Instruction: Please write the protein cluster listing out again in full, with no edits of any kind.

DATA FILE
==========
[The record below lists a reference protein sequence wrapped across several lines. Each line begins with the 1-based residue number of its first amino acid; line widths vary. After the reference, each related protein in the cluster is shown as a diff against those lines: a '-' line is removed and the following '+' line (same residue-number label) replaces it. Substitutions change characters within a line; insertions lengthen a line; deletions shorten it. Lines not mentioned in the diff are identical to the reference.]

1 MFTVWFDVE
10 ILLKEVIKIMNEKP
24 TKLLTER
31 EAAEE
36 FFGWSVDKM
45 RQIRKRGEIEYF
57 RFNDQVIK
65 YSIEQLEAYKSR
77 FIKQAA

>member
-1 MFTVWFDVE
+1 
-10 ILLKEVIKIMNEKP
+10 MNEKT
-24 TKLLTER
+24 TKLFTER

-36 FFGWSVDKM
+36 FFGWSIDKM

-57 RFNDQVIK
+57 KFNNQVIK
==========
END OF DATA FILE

[The record below lists a reference protein sequence wrapped across several lines. Each line begins with the 1-based residue number of its first amino acid; line widths vary. After the reference, each related protein in the cluster is shown as a diff against those lines: a '-' line is removed and the following '+' line (same residue-number label) replaces it. Substitutions change characters within a line; insertions lengthen a line; deletions shorten it. Lines not mentioned in the diff are identical to the reference.]

1 MFTVWFDVE
10 ILLKEVIKIMNEKP
24 TKLLTER
31 EAAEE
36 FFGWSVDKM
45 RQIRKRGEIEYF
57 RFNDQVIK
65 YSIEQLEAYKSR
77 FIKQAA

>member
-1 MFTVWFDVE
+1 
-10 ILLKEVIKIMNEKP
+10 MNEKT
-24 TKLLTER
+24 TKLFTER

-36 FFGWSVDKM
+36 FFGWSIDKM

-57 RFNDQVIK
+57 KFNNQVIK